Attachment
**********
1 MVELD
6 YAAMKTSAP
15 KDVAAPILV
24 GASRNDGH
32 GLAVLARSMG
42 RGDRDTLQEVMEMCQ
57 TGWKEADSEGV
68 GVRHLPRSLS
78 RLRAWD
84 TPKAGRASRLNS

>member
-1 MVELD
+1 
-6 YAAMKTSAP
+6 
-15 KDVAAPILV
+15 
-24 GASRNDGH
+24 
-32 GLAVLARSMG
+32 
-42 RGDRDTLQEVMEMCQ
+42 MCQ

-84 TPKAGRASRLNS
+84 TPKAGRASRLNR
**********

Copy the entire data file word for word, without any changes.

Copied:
1 MVELD
6 YAAMKTSAP
15 KDVAAPILV
24 GASRNDGH
32 GLAVLARSMG
42 RGDRDTLQEVMEMCQ
57 TGWKEADSEGV
68 GVRHLPRSLS
78 RLRAWD
84 TPKAGRASRLNS

>member
-1 MVELD
+1 
-6 YAAMKTSAP
+6 
-15 KDVAAPILV
+15 
-24 GASRNDGH
+24 
-32 GLAVLARSMG
+32 
-42 RGDRDTLQEVMEMCQ
+42 MCQ

-84 TPKAGRASRLNS
+84 TPKAGRASRLNR